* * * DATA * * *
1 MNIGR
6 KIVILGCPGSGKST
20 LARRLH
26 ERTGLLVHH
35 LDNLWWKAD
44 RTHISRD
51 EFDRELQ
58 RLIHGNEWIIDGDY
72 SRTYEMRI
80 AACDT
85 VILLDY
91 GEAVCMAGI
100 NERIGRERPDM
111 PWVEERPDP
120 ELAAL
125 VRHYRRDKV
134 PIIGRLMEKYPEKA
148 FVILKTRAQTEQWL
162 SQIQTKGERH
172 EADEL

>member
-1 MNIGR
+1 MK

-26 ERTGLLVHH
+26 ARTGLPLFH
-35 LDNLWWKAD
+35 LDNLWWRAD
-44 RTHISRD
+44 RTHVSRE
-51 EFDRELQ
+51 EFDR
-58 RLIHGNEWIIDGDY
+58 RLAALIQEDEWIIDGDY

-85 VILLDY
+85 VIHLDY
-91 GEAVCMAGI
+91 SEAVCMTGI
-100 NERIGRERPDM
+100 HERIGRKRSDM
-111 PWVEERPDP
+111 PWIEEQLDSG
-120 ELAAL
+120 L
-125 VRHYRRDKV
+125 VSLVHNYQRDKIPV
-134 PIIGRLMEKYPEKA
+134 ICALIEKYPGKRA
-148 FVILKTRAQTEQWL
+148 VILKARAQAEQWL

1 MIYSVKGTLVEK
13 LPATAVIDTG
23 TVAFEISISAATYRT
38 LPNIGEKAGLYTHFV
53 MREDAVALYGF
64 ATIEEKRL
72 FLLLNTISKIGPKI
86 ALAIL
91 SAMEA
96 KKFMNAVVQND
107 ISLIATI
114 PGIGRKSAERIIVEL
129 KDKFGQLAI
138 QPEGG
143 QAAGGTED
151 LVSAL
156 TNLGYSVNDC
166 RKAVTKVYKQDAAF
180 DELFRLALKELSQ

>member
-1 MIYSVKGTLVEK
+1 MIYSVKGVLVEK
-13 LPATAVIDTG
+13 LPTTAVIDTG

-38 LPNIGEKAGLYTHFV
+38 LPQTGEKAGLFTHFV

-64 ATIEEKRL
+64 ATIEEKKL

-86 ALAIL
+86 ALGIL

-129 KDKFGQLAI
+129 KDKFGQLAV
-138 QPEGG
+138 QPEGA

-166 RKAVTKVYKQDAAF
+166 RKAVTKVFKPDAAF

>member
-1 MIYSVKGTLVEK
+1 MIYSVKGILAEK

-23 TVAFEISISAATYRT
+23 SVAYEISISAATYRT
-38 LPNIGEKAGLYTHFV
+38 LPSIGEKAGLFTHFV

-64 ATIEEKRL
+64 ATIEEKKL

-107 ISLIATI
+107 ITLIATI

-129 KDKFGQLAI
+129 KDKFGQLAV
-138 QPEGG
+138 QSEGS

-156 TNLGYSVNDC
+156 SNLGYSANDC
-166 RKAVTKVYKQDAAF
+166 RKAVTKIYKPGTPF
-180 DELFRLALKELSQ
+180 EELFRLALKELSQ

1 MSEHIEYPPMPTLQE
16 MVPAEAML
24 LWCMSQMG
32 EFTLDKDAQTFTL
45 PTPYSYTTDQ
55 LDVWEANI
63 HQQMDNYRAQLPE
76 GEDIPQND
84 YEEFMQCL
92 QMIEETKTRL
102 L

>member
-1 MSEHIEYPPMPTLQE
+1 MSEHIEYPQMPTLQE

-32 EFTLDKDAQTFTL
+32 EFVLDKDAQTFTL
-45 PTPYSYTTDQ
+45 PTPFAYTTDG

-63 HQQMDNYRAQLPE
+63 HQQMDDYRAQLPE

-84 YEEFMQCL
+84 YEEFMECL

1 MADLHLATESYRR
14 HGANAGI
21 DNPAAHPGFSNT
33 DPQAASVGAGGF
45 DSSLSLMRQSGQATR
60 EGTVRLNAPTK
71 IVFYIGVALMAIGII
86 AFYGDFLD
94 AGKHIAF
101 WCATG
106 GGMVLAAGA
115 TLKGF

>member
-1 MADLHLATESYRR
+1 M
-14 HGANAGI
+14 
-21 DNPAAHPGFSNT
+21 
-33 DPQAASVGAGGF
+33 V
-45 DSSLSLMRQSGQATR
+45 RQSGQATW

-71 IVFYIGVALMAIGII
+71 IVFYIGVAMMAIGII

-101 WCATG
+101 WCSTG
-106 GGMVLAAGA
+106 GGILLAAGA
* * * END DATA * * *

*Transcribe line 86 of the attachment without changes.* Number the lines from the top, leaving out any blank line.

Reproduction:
>member